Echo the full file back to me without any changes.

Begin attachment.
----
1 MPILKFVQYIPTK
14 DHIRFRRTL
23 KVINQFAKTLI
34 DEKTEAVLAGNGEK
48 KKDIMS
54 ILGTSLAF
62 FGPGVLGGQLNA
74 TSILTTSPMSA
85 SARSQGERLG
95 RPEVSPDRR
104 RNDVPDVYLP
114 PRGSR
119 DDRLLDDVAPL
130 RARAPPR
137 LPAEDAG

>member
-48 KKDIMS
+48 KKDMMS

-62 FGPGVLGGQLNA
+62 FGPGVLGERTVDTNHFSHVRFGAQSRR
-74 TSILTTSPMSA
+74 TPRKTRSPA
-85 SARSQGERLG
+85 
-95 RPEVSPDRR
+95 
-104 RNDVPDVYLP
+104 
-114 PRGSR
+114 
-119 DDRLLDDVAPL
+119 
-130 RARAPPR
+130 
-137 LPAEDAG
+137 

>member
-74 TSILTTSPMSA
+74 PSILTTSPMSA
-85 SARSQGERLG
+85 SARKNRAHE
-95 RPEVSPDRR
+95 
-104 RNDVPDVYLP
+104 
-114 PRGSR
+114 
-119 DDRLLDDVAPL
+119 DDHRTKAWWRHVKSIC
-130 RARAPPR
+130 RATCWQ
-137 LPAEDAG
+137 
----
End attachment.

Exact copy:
1 MPILKFVQYIPTK
14 DHIRFRRTL
23 KVINQFAKTLI
34 DEKTEAVLAGNGEK
48 KKDIMS
54 ILGTSLAF
62 FGPGVLGGQLNA
74 TSILTTSPMSA
85 SARSQGERLG
95 RPEVSPDRR
104 RNDVPDVYLP
114 PRGSR
119 DDRLLDDVAPL
130 RARAPPR
137 LPAEDAG

>member
-48 KKDIMS
+48 KKDMMS

-62 FGPGVLGGQLNA
+62 FGPGVLGERTVDTNHFSHVRFGAQSRR
-74 TSILTTSPMSA
+74 TPRKTRSPA
-85 SARSQGERLG
+85 
-95 RPEVSPDRR
+95 
-104 RNDVPDVYLP
+104 
-114 PRGSR
+114 
-119 DDRLLDDVAPL
+119 
-130 RARAPPR
+130 
-137 LPAEDAG
+137 

>member
-74 TSILTTSPMSA
+74 PSILTTSPMSA
-85 SARSQGERLG
+85 SARKNRAHE
-95 RPEVSPDRR
+95 
-104 RNDVPDVYLP
+104 
-114 PRGSR
+114 
-119 DDRLLDDVAPL
+119 DDHRTKAWWRHVKSIC
-130 RARAPPR
+130 RATCWQ
-137 LPAEDAG
+137 